The Hipstamatic Blog

Tangled :: A Photo Story

Photography by Chiun-Kai Shih
All photos shot using John S Lens / C-Type Plate Film


Hair: Luke Baker
Makeup: Akiko for MAC
Models: Nicholas Ronyai + Ben Lark @ DNA
Producer: Clarissa Morales

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This post is part of our Snap Highlight

Snap is a free monthly digtial publication from Hipstmatic on the iPad. Snap showcases the driving forces behind global creative culture, and explores provocative new ways to interpret the beauty around us.

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Bug-a-Boo

Macro photography by Caleb Messer

(Source: snapm.ag)

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Dave Norbut


Photographs by Dave Norbut. Words by Molli Sullivan.

Hipstamatic was created around the idea of blending old and new, so we’re always stoked when we see our community iterating on that same philosophy.

Dave Norbut, a Hipstamatic photographer specializing in portraits, is blending one of the oldest methods of printing— salt prints — with his beautiful Hipstamatic Tintype portraits.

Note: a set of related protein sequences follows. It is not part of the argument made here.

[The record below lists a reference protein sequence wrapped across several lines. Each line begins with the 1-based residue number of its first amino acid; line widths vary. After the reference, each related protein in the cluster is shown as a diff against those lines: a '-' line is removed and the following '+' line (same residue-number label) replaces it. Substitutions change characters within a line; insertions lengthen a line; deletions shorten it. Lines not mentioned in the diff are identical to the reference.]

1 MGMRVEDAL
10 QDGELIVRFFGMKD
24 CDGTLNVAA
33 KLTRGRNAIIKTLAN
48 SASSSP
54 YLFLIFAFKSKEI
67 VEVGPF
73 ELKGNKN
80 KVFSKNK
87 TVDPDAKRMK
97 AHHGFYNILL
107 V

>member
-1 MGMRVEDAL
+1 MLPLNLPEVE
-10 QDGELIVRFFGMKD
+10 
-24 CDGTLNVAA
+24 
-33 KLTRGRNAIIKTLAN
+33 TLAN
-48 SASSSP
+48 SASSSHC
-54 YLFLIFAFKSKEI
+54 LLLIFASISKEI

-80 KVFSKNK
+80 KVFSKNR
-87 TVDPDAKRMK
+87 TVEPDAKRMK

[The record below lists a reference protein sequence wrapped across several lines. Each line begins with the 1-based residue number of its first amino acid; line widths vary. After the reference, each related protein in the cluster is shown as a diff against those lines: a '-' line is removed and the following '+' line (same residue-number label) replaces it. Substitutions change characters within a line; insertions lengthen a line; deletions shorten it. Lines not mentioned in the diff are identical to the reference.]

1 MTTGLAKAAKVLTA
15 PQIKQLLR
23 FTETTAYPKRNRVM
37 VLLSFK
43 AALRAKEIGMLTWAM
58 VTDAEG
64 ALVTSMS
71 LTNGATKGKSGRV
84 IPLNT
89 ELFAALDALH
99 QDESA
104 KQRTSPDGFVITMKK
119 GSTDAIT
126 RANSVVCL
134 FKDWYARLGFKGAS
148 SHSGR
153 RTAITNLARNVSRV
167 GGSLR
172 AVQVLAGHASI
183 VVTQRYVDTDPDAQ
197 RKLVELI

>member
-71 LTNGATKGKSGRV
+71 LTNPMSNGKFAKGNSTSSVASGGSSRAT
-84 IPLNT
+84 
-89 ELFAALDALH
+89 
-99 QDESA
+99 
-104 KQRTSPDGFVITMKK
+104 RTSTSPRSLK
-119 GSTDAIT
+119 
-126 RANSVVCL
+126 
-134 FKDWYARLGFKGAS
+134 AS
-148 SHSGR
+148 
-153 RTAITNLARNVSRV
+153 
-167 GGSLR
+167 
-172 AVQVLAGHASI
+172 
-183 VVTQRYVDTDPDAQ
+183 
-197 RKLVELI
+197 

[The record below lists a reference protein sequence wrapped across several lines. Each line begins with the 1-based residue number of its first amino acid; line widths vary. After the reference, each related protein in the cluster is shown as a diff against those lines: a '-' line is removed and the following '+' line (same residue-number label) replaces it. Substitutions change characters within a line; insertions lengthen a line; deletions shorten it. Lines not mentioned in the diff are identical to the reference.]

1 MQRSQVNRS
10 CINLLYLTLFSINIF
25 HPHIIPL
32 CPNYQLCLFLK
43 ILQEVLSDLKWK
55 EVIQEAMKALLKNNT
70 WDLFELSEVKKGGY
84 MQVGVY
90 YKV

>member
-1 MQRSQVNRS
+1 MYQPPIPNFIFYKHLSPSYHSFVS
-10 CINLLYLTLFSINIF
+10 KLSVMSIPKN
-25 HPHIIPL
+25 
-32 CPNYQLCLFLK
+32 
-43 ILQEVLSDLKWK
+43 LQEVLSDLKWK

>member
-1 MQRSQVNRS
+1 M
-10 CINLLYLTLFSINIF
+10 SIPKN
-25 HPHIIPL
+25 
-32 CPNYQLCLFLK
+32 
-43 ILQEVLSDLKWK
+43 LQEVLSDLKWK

“I wanted to put my hands back into the process. I just didn’t know exactly what I wanted to do,” said Norbut. “When Hipstamatic released the Tintype Snap Pak, it dawned on me: Wouldn’t it be great to actually print these with one of the old processes? So I set out to take a series of portraits, all the while studying and preparing to print them old school.”

Norbut landed on the salt print process, which was invented in the mid-1800s and is one of the first ways photographic images were put to paper. The results are pretty impressive, so be sure to check out more of Dave’s work online. 

(Source: snapm.ag)

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Q & A with Zachary Quinto


Q & A WITH ZACHARY QUINTO

Photography by Chiun-Kai Shih / Interview by Molli Sullivan

Most everyone knows you as a movie and television star, but you have a very accomplished theater career as well. Can you tell us a bit about why you love theater so much? 

The theater is where it all began for me. I have studied and performed on stage since I was 10 years old, and earned a BFA in acting from Carnegie Mellon School of Drama. My decision to move to LA after graduation was always intended as a means to an end. My goal was to build myself a film and television career that would allow me to diversify and focus on other aspects of storytelling also. Coming back to the theater is mostly about making good on a promise to myself. I’ve worked hard in Los Angeles to get myself to a point where I can leave and embrace other experiences. I finally feel that I am at that point, so I feel I must take the leap in continued pursuit of creative integrity and authenticity.